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MOXIE, NASA’s Oxygen-Producing Experiment on Mars, Ends Operations

The project was designed to showcase on-site resource use on the Red Planet—and it did just that.

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MOXIE being lowered into the Peseverance rover in 2019.
MOXIE being lowered into the Peseverance rover in 2019.
Photo: NASA/JPL-Caltech

On April 20, 2021, the spiritedly-named MOXIE experiment on Mars extracted 5 grams of oxygen from the Martian atmosphere, demonstrating a potential future capability of an established human presence on the Red Planet—and in other atmospheres besides Earth’s, for that matter.

“By proving this technology in real-world conditions, we’ve come one step closer to a future in which astronauts ‘live off the land’ on the Red Planet,” said Trudy Kortes, the director of technology demonstrations at the Space Technology Mission Directorate, in a NASA release announcing the experiment’s conclusion.


Just as the Ingenuity helicopter was sent as a technology demonstration to prove out powered, controlled flight on other planets, MOXIE was sent to test how human technologies on other planets could be used to help our species survive off-Earth.

MOXIE (short for the Mars Oxygen In-Situ Resource Utilization Experiment), was demonstrating just that: In-situ resource utilization, or ISRU, or the simple but crucial use of local materials in space to make existence possible. From extracting water from lunar regolith to oxygen from Mars’ unbreathable atmosphere, ISRU is a more sensible way of eking out existence off-Earth than lugging everything you need from our pale blue dot.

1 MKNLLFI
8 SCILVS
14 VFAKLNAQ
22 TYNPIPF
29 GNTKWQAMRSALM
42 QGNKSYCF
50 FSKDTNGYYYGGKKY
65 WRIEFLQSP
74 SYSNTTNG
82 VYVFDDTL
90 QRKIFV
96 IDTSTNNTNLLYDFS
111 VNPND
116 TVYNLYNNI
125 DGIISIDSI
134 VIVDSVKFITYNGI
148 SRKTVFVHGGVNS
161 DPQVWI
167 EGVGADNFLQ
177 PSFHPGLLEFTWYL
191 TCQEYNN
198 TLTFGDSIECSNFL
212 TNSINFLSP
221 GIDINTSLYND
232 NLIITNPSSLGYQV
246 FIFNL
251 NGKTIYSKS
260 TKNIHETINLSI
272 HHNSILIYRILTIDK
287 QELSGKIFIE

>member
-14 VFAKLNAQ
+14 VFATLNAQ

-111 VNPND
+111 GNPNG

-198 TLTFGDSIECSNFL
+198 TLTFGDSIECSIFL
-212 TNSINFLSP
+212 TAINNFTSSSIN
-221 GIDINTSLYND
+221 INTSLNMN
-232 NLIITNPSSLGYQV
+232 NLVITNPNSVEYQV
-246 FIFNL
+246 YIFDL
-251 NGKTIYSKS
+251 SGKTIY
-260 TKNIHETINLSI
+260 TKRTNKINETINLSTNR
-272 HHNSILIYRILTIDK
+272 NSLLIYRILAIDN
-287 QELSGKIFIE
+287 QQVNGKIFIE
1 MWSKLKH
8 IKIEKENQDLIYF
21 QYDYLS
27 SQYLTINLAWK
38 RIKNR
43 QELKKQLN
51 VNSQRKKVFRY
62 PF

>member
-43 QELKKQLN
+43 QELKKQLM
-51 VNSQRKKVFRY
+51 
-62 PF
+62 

MOXIE arrived on Mars aboard the Perseverance rover in February 2021, and three months later managed to extract oxygen for the first time, a feat it would repeat 15 more times in its operations. The experiment separates oxygen from Mars’ carbon dioxide-rich atmosphere using electrochemical processes. In total, MOXIE has generated 122 grams of oxygen on Mars—about what a small dog breathes in 10 hours, according to the same release.

“MOXIE has clearly served as inspiration to the ISRU community,” said Michael Hecht, the deputy project director of the Event Horizon Telescope and MOXIE’s principal investigator, in the release. “It showed NASA is willing to invest in these kinds of future technologies. And it has been a flagship that has influenced the exciting industry of space resources.”

MOXIE was just a technology demonstration, but showcases how ISRU can—and likely will—be put to use off planet. New mission concepts are presenting new ways that humans can optimize environments for scientific investigation and for other means, like mining. The next step is the Moon, the focus of NASA’s Artemis missions.

There aren’t immediate plans for a second iteration of the oxygen-producing experiment, but it sets a great foundation for future technology demonstrations. And even if future experiments are named differently, no projects in space can be done without a little bit of moxie.


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